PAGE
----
When I became pregnant with our first child and soon lost her to miscarriage, I became an emotional wreck of wild emotions. I learned very quickly that I wasn’t so independent after all. My pride was slowly chipped away by the grieving process and soon by the intense emotions of a subsequent pregnancy. I realized that I had to make a very difficult act of humility and allow my husband to simply BE my husband. That is what God intends in holy marriage: that a husband is to protect, cherish, and support his wife in the beautiful way that only a husband can do. When I allowed my husband to do this and to be the head of the family as God ordained, my anxieties stemming from stubbornly doing everything myself and my way began to slowly disappear. This immediately started to deepen our union and mutual respect and began to sanctify our budding family. What a grace of peace it is to finally surrender one’s pride to the will of God!
As we grew in holy union through the nine months of my second pregnancy, we began approaching the sacraments of Holy Eucharist and Confession more often, and, with that, a whole new realm of unity and love was opened to us! Because marriage is a sacrament, we as spouses were equipped from the start with the graces necessary to make it holy, but we hadn’t been making the conscious effort to allow that sacramental grace into our lives. For me, it has taken years of falling and rising to allow that grace to fully encircle and steep my soul, and some days it is still a difficult process.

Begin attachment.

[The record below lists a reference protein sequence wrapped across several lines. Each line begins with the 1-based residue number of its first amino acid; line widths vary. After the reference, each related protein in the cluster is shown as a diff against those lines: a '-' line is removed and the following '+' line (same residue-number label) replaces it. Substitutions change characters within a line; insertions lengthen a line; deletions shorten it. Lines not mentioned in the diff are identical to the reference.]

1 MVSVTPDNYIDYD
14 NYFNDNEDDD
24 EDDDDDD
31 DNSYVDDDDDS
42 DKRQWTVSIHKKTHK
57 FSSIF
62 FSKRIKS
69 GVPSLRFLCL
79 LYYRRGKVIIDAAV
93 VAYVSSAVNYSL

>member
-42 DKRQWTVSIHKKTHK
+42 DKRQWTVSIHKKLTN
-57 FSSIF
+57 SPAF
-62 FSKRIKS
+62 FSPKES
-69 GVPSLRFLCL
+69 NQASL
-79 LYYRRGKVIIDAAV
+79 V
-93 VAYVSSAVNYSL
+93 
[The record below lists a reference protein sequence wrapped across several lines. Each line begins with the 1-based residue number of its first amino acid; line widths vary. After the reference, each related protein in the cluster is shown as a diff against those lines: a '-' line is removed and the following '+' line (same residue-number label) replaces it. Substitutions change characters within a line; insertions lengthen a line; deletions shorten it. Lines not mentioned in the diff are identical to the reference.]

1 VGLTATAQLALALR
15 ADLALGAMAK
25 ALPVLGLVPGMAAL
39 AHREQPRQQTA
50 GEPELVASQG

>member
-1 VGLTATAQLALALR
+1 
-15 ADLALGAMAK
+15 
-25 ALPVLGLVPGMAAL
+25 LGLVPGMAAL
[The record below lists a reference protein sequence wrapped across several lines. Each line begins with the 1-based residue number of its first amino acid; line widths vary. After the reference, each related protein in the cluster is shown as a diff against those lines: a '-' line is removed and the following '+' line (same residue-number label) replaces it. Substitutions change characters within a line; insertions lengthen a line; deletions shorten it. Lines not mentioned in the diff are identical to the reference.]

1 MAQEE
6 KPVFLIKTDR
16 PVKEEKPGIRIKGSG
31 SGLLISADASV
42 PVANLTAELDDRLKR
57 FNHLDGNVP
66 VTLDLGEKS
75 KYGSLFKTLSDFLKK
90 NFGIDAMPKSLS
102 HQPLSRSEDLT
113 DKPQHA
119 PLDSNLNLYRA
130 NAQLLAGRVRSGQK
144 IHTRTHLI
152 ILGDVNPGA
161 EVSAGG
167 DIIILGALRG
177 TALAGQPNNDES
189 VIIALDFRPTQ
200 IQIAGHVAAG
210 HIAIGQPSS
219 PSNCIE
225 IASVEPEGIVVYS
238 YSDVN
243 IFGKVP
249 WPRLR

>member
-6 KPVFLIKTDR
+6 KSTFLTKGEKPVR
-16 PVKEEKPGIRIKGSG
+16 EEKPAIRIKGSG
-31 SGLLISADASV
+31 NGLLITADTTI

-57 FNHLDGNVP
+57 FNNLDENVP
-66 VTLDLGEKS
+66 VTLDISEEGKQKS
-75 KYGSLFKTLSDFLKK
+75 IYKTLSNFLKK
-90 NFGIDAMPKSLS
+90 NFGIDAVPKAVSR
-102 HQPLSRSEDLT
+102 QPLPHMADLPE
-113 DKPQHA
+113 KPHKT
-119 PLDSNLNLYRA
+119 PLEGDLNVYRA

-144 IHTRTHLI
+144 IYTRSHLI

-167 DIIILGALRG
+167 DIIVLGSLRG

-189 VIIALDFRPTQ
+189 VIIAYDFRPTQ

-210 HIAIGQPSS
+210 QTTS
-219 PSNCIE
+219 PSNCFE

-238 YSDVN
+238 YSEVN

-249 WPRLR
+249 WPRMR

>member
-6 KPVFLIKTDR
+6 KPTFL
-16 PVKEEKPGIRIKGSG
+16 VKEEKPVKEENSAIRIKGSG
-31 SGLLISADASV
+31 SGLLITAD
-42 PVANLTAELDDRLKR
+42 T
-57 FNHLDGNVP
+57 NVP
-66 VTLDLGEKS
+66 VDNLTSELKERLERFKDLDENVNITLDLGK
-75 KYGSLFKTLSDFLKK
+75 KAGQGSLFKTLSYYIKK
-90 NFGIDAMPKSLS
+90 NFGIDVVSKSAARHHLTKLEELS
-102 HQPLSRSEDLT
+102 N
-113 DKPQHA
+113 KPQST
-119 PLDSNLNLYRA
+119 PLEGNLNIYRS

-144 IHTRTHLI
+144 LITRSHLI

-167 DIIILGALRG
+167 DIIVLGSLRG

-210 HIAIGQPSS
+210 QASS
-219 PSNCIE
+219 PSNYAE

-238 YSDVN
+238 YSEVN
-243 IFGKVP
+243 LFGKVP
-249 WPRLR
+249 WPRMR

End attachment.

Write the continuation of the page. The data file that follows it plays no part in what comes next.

This channel of marital grace has taught me how to truly love my spouse and children. I have learned how to love with a sacrificial love: a love of total self-giving. It is the same love that Christ exudes when he sacrificed Himself on the Cross for us, and it is the mutual, intimate Love shared by the three divine Persons of the Holy Trinity. What a profound mystery to imitate!